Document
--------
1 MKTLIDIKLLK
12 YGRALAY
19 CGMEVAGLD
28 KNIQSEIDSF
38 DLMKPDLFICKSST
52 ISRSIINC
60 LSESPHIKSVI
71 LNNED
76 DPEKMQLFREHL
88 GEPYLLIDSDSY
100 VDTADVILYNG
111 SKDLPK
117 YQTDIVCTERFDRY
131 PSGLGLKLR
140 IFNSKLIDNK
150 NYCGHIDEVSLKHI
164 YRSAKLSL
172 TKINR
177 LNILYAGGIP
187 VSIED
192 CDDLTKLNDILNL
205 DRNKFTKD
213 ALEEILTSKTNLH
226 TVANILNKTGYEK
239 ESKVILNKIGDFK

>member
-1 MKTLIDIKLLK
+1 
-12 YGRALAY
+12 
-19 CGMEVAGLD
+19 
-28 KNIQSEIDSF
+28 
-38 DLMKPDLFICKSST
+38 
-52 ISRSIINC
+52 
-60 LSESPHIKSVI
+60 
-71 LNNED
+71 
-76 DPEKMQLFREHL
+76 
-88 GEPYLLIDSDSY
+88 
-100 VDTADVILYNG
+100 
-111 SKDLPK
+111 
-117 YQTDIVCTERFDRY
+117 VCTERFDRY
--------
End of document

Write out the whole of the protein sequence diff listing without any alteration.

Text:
1 MKTLIDIKLLK
12 YGRALAY
19 CGMEVAGLD
28 KNIQSEIDSF
38 DLMKPDLFICKSST
52 ISRSIINC
60 LSESPHIKSVI
71 LNNED
76 DPEKMQLFREHL
88 GEPYLLIDSDSY
100 VDTADVILYNG
111 SKDLPK
117 YQTDIVCTERFDRY
131 PSGLGLKLR
140 IFNSKLIDNK
150 NYCGHIDEVSLKHI
164 YRSAKLSL
172 TKINR
177 LNILYAGGIP
187 VSIED
192 CDDLTKLNDILNL
205 DRNKFTKD
213 ALEEILTSKTNLH
226 TVANILNKTGYEK
239 ESKVILNKIGDFK

>member
-1 MKTLIDIKLLK
+1 
-12 YGRALAY
+12 
-19 CGMEVAGLD
+19 
-28 KNIQSEIDSF
+28 
-38 DLMKPDLFICKSST
+38 
-52 ISRSIINC
+52 
-60 LSESPHIKSVI
+60 
-71 LNNED
+71 
-76 DPEKMQLFREHL
+76 
-88 GEPYLLIDSDSY
+88 
-100 VDTADVILYNG
+100 
-111 SKDLPK
+111 
-117 YQTDIVCTERFDRY
+117 VCTERFDRY